Yoga for Runners: Position 9 - Trikanasana

If you're short on time (or just impatient) and looking for a way to work out several parts of the body at once then Trikanasana, the Triangle pose, is your man (or woman. Yoga isn't sexist).

As Olga Allon, owner of Hot Bikram Yoga, puts it: "It's a bit of wonder stretch. It works every part of you and there are no parts of the body that are not given a good going over. There's no respite.

"As well as working your muscles, joints and tendons it also strengthen the heart, lungs and cardiovascular system. It really is the most dynamic stretch of the 26 in the Bikram sequence."

Trikanasana: Step by Step

1. Start with your feet together, standing tall and put your arms over your head

2. Take a big step out to the side with your left foot. Ensure that your left foot is facing outwards, parallel to the wall. Right foot should be turned 45 degrees inwards.

3. Bend the left knee and sink to the left and have a few bounces on your hips to warm up.

4. Left thigh should be parallel to floor.

5. Lower your arms so they are horizontally stretched out, and keep your spine maintained completely straight

6. Now move your arms in the manner of clock hands so that your left arm swings down and ends up vertical, at six o clock with your left elbow pressing against the left knee and the fingertips resting on top of the toes; and the right arm swings up vertically towards 12oclock. Arms should be locked straight and be careful to move only the arms not the body.

7. Push back against the knee with the left elbow and twist your head round to try and look up and back at your right hand.

This is the ideal position. Hold for 30 seconds if possible and then repeat on the other side, working each side twice.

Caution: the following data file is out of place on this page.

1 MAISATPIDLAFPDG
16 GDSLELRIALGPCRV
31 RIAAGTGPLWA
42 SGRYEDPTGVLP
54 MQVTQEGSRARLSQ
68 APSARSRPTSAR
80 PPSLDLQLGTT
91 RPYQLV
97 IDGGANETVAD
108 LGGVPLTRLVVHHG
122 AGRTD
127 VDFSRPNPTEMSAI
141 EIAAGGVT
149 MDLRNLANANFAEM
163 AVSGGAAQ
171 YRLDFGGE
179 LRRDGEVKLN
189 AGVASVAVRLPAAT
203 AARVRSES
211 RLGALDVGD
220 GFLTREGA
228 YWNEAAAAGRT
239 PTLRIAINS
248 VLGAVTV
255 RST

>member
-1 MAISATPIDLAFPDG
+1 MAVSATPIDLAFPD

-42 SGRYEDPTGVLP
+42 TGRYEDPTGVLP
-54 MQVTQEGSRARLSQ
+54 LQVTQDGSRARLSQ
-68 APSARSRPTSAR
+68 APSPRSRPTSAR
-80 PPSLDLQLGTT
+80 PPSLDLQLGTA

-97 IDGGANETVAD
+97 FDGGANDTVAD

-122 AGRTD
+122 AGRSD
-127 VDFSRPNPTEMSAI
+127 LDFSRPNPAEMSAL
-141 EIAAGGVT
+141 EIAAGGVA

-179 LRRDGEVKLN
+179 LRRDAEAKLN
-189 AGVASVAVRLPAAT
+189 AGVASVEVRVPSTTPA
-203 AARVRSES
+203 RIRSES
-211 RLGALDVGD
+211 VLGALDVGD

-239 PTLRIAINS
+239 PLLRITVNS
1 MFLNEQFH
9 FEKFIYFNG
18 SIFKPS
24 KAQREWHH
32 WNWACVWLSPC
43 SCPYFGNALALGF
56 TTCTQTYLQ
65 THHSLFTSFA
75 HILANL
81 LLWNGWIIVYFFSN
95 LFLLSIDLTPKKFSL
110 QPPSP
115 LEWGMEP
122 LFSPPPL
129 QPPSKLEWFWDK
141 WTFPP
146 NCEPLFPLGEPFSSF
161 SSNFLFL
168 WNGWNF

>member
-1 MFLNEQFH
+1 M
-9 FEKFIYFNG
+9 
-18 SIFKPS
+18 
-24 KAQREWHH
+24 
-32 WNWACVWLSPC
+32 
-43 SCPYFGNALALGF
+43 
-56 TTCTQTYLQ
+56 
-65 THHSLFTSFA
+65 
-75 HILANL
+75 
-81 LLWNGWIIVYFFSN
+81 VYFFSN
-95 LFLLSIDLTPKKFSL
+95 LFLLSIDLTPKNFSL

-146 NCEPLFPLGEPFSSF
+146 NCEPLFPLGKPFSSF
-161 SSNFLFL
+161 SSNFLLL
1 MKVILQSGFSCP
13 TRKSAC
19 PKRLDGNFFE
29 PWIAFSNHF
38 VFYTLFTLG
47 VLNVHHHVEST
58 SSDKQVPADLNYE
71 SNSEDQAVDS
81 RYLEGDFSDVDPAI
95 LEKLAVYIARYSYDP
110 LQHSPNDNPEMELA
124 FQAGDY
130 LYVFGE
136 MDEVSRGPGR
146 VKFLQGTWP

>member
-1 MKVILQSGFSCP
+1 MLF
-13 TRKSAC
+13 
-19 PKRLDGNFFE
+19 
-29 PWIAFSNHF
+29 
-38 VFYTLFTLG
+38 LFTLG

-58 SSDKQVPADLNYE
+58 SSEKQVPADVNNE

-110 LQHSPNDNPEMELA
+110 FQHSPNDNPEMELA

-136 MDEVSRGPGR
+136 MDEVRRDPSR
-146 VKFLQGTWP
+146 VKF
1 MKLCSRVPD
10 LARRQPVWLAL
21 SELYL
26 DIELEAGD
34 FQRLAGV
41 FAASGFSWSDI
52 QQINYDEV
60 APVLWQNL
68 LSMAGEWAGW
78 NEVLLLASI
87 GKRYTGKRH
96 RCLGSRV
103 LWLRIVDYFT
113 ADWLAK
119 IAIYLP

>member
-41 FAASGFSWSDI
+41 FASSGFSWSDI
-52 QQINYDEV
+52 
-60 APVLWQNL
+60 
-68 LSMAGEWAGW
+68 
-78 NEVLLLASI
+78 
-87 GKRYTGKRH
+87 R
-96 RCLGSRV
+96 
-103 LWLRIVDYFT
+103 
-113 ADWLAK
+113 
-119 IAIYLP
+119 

Trikanasana: The Benefits

You may have to work up to having the hands at 12 and 6; or start off keeping your head facing forward. Olga Allon says: "If you're really struggling then instead of pushing down with the left hand simply lean down and rest the left arm on the left thigh, and push the right arm upward, this will slowly open up the hips while maintaining correct posture. Many runners have trouble with this pose at first because they get such tight hips, groin and hamstrings, but if they do it regularly they will see their running efficiency come on in leaps and bounds."

In other words, you'll become a better runner without doing any extra running. Result.

And if you want more detail on why it's so good, here's the list of benefits it bestows on you (deep breath):

major side stretching, it opens hips, is good for the kidneys, thyroid and adrenal glands, works frozen shoulders, reduces saddlebags, builds muscle, nerves and tissue strength, helps improve chemical imbalances, constipation, colitis, low blood pressure, appendicitis, and PMS, and works all the muscular systems at same time.

Bikram specialist Olga Allon teaches at London's Hot Bikram Yoga.

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